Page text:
Monty Alexander Hits A High Note On ‘Love’


The music on Monty Alexander’s new live album, Love You Madly, was recorded in 1982.

(Photo: Courtesy of Artist)

In the early 1980s, pianist Monty Alexander was a huge draw for jazz clubs and festivals. His hard-swinging style, spiced with musical elements from his native Jamaica, kept him in demand all over the world. So high was the demand, in fact, that he had neither much need nor much desire to make albums.

“I never went out of my way to record myself,” Alexander said. “I didn’t live in a world where you’re trying to document. You’re just going from joint to joint, from gig to gig.” While Alexander appeared on at least a dozen recordings between 1980 and 1982, most are credited to collaborators like bassist Ray Brown or vibraphonist Milt Jackson.

However, a newly released recording from Aug. 6, 1982, sheds light on what previously was an under-documented phase of Alexander’s career as a leader. Love You Madly: Live At Bubba’s (Resonance), chronicles a gig at a restaurant in Fort Lauderdale, Florida. Alexander led a fierce quartet—bassist Paul Berner, drummer Duffy Jackson and conguero Robert Thomas Jr.—that was brimming with creativity and enthusiasm, not to mention chops.

“That was fun,” recalled Thomas, who still works frequently with Alexander. “That night was just high energy, every single song. It was just an incredible night of music.”

Under his own auspices, Alexander led his own combos. “I would have fabulous musicians who—and I say this proudly—all seemed to love the idea of playing with Monty Alexander,” he said. “They knew that we were going to play music that meant something, but more than that, that the usual resolution of the music was going to be happy.” The size and personnel of the bands varied, but they tended to include Jackson and Thomas as their rhythmic powerhouse.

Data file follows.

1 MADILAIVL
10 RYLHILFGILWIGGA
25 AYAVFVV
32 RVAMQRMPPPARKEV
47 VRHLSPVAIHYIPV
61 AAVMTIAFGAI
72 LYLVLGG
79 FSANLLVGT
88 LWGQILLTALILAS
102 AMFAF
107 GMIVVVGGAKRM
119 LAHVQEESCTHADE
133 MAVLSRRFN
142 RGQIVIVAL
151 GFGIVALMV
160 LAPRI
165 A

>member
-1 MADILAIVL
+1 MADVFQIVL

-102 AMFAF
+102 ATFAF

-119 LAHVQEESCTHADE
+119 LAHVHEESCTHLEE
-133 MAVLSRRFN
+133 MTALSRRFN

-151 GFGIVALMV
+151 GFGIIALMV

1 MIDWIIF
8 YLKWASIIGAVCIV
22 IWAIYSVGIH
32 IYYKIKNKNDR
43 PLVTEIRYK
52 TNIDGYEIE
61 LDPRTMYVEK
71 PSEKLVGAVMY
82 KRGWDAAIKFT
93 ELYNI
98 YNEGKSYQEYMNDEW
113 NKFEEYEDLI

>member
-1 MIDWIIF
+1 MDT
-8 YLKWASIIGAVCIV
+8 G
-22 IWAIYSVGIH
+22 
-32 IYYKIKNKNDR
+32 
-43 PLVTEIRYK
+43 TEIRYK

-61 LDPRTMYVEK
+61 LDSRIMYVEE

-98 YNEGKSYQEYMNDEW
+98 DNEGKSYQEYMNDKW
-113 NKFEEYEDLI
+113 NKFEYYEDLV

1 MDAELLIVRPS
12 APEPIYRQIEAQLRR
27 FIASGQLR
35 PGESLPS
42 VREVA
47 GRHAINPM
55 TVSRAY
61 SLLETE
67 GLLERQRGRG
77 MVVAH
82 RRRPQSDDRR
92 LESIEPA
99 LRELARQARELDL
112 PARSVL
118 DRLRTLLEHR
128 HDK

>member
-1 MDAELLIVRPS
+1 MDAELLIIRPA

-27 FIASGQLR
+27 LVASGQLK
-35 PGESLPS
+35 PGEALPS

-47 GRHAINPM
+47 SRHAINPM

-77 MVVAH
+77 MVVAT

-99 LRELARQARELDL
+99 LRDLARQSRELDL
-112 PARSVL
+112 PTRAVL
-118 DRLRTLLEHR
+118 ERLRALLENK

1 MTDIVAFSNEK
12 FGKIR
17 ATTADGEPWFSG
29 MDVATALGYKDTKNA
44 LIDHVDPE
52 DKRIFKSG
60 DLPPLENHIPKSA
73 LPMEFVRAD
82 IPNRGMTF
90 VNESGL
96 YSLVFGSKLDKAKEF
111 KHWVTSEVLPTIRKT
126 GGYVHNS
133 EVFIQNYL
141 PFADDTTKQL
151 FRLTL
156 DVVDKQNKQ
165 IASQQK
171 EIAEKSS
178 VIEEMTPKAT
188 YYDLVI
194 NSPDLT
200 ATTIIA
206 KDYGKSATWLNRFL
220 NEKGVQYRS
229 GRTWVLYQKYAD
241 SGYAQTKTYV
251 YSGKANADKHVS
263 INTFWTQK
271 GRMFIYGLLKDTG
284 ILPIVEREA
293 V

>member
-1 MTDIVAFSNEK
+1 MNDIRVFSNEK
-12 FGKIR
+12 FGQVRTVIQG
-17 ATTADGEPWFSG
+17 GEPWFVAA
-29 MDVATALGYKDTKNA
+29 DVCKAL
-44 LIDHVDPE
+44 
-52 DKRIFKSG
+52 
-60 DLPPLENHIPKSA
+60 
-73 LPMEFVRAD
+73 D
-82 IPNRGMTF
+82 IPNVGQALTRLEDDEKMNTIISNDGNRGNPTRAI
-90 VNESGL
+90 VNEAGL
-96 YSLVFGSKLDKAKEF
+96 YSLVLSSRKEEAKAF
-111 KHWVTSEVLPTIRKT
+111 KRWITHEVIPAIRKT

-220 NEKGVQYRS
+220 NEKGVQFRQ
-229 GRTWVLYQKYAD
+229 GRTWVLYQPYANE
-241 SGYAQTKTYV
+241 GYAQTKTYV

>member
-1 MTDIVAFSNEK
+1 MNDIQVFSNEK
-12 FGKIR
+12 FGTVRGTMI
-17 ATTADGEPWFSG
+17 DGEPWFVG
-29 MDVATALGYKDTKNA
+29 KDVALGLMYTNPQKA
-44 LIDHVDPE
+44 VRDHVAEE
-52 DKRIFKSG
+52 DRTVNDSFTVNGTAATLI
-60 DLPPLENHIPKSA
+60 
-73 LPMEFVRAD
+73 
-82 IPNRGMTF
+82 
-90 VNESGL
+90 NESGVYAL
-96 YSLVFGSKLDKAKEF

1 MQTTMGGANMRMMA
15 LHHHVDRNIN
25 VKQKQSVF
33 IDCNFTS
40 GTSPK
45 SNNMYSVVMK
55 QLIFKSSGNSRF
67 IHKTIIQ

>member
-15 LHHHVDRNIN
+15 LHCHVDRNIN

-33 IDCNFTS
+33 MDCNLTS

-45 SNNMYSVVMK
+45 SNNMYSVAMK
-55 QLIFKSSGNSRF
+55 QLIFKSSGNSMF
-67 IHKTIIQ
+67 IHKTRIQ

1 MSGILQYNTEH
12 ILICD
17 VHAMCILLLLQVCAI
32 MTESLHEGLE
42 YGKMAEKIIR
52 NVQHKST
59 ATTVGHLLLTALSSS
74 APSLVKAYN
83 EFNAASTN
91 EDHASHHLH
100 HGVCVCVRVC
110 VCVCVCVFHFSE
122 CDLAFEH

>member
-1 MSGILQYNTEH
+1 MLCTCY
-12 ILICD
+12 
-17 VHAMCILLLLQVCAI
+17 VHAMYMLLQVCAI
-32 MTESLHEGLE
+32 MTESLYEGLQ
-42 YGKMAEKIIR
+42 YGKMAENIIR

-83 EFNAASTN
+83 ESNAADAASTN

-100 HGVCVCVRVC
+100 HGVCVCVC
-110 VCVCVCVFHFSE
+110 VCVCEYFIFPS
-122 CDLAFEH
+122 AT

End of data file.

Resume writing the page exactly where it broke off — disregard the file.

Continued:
“Monty understood that I was not a traditional conga player. I was a bebop conga player,” Thomas said. “Most bandleaders expect all conga players to do the same thing, to just play Latin licks for their entire lives, and that’s incredibly boring for me. Monty always let me be myself.”

Bubba’s Jazz Restaurant was a supper club that brought A-list musicians to Florida. The month before Alexander’s two-week residency there, however, it had reduced its jazz programming 50 percent; management hoped that bringing in pop acts would revive its sagging bottom line. It didn’t: Bubba’s closed in 1983.

Yet, Alexander and the band packed the seats, playing high-octane, straightahead jazz (“Love You Madly,” “SKJ”), purebred blues (“Blues For Edith”) and infusions with calypso (“Fungii Mama”). According to Alexander, even the reggae-tinged rendition of Christopher Cross’s 1981 smash hit, “Arthur’s Theme (Best That You Can Do),” was no concession to the pop mainstream: “I was playing what I liked. It was an era when jazz still had that ‘street corner’ vitality to it. Not to say that ‘Arthur’s Theme’ was street-corner music, but it was a movie theme—part of the fabric of what was going on. ”

The set was recorded by Mack Emerman (1923–2013), founder of Miami’s legendary Criteria Recording Studios. He brought his remote recording equipment, set it up in Bubba’s, and gave Alexander the tape at the end of the night. The pianist put it on a shelf, never listening to it. A few years ago, when Resonance’s George Klabin asked Alexander whether he had anything they might work on together, the pianist exhumed the tape. Even then, he didn’t listen.

“[Klabin] told me it was one of the best he’d heard in terms of sound,” Alexander recalled. “And when I checked it out, it reminded me of my favorite live albums—where you could hear the music, but also the energy of the crowd.”

Love You Madly does more than provide a glimpse into one of Alexander’s neglected professional high points, though. It proves that it was a creative high point, too. DB

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